The effects of radiation on health are neither simple nor well-understood. That said, it’s probably not a good idea to be getting an acute dose every time you drink a glass of water.
Issued by the Environmental Protection Agency, the radiation guides (called Protective Action Guides or PAGs) allow cleanup many times more lax than anything EPA has ever before accepted. These guides govern evacuations, shelter-in-place orders, food restrictions and other actions following a wide range of “radiological emergencies.” The Obama administration blocked a version of these PAGs from going into effect during its first days in office. The version given approval late last Friday is substantially similar to those proposed under Bush but duck some of the most controversial aspects:
In soil, the PAGs allow long-term public exposure to radiation in amounts as high as 2,000 millirems. This would, in effect, increase a longstanding 1 in 10,000 person cancer rate to a rate of 1 in 23 persons exposed over a 30-year period;
Let’s get an idea for how much 2,000 millirem (2 rem) is…
One rem carries with it a 0.055% chance of eventually developing cancer. Doses greater than 100 rem received over a short time period are likely to cause acute radiation syndrome (ARS), possibly leading to death within weeks if left untreated.
Stochastic effects are those that occur randomly, such as radiation-induced cancer. The consensus of the nuclear industry, nuclear regulators, and governments, is that the incidence of cancers due to ionizing radiation can be modeled as increasing linearly with effective dose at a rate of 0.055% per rem. (5.5%/Sv) Individual studies, alternate models, and earlier versions of the industry consensus have produced other risk estimates scattered around this consensus model. There is general agreement that the risk is much higher for infants and fetuses than adults, higher for the middle-aged than for seniors, and higher for women than for men, though there is no quantitative consensus about this. There is much less data, and much more controversy, regarding the possibility of cardiac and teratogenic effects, and the modelling of internal dose.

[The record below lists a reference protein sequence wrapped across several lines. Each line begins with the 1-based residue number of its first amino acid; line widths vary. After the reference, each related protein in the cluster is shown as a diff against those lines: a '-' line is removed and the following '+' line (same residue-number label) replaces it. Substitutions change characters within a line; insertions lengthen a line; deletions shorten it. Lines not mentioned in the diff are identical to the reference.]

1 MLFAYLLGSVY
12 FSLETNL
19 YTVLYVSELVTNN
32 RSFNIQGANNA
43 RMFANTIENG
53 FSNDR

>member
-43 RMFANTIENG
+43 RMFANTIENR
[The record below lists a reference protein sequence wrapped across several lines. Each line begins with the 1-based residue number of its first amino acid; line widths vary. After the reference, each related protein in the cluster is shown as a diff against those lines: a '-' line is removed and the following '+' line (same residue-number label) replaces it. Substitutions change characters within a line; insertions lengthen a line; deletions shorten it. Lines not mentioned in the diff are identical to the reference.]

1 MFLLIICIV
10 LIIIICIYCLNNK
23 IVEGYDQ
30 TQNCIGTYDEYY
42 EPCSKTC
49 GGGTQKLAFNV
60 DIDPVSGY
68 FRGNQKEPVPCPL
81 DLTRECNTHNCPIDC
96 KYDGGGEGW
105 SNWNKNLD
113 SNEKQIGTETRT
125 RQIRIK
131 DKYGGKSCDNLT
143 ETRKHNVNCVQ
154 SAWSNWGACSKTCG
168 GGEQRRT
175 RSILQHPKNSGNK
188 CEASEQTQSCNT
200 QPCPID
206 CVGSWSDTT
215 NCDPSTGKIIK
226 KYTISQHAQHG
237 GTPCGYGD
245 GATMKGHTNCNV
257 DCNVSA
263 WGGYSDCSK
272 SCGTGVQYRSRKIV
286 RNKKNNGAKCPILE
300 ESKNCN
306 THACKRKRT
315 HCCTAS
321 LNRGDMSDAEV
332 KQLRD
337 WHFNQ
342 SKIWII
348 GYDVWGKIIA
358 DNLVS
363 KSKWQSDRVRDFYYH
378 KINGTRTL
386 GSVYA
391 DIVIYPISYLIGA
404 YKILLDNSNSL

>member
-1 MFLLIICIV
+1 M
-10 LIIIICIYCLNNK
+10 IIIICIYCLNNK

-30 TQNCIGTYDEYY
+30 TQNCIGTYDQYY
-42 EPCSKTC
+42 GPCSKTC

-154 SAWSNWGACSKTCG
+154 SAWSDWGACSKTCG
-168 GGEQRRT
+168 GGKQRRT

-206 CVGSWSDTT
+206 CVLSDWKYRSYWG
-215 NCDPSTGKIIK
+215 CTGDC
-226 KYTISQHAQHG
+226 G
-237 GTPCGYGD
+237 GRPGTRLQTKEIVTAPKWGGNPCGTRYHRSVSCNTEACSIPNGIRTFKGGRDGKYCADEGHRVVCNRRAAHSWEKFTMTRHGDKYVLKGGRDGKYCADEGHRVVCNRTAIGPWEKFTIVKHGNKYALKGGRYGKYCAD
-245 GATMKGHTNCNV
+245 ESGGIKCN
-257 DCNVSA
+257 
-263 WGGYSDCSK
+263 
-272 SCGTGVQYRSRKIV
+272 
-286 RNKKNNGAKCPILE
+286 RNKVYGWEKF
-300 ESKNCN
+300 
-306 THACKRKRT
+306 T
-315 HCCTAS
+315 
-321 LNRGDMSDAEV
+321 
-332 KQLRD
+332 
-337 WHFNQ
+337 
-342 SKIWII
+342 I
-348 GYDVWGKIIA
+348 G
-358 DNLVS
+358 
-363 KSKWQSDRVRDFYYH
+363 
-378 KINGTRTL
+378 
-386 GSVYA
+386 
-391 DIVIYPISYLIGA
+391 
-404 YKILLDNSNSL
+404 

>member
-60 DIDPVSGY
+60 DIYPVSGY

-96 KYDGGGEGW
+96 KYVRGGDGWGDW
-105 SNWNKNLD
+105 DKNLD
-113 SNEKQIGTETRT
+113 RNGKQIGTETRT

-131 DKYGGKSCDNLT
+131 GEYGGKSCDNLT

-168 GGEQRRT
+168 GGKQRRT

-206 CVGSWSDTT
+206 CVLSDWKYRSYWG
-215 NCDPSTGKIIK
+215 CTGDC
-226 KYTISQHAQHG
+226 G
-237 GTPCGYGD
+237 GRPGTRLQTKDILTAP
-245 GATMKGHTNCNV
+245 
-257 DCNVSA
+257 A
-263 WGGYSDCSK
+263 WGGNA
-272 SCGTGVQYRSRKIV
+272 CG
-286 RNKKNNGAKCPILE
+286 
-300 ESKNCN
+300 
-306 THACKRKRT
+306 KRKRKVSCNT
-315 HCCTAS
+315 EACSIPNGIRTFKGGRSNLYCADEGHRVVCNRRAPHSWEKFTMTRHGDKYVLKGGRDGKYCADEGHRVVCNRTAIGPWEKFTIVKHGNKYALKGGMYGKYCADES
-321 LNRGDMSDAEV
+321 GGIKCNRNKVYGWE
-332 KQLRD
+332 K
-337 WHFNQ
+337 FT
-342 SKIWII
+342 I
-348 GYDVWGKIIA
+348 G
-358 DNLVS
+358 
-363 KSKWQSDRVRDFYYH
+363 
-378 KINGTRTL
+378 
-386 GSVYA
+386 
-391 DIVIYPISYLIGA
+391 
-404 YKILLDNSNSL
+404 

Wikipedia: Roentgen equivalent man
The important takeaway is that 2 rem is a lot of radiation. And we’re talking about continual exposure, as opposed to occasional or occupational (working in a plant or racking up frequent flyer miles). What ever happened to ALARA (as little as reasonably attainable)? Is anyone even working at the EPA anymore? This is the equivalent of salting the earth because, see, we have all this salt and the dump site is over there. Why, the way gas costs these days, it would cost at least $3 each trip! Far most cost-effective to make America’s breadbasket look like Mordor.
That’s not the worst of it either, because we’re talking about ingesting radioactive material. This is a different ball game than getting pelted by gamma rays on the skin. We’re talking about the possibility of big-ass alpha particles, which otherwise don’t usually break the skin, bouncing around in our internal organs.
I wonder whether the NRC is forging the signatures of officials who retired years ago and were never replaced. I’m tempted to say we should hand the agency over to Greenpeace because one synapse is better than zero synapses.
As the title indicates, I’d be completely incredulous if humanity hadn’t proven itself again and again to be at least this stupid. Even if this turns out to be a big hoax, it’s telling that it is a believable one.
Edit 2: HTML cleanup and this- I hadn’t realized it, but the EPA is now run by a single woman. No wonder they’re a doormat. I hope she’s a single mom, because then we could write up a real-to-life comedy on FOX. Strong, spunky (lole) single mother tries to balance her executive life with raising her mulatto children. This week, she struggles with institutional racism as she looks for a Chinese nanny so her kids will grow up bilingual.